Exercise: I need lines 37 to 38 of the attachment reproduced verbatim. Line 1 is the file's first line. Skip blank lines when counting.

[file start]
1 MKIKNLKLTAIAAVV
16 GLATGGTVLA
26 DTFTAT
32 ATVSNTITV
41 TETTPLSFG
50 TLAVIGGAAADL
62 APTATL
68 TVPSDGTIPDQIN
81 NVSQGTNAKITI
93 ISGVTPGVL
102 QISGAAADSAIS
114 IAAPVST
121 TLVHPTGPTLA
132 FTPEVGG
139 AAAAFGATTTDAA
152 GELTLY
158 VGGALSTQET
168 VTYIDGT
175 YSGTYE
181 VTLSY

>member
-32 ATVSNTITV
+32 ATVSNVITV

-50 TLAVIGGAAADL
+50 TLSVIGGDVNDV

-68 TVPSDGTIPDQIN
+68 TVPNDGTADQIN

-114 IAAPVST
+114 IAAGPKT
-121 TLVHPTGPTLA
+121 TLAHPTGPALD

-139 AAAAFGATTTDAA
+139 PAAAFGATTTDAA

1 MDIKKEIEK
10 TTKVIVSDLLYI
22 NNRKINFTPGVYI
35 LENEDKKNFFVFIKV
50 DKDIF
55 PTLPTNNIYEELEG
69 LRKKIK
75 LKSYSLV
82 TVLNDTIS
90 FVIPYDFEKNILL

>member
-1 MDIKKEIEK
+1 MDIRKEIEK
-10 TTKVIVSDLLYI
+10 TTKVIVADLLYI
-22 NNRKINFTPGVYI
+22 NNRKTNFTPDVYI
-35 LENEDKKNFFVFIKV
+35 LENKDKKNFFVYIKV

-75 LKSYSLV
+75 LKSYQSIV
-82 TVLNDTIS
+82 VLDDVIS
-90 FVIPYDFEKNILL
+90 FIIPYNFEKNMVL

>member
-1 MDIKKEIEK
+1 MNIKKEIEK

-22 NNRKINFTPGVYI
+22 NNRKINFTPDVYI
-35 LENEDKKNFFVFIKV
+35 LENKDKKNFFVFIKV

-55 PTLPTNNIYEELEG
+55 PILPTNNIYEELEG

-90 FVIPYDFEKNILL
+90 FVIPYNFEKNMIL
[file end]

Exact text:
35 LENEDKKNFFVFIKV
50 DKDIF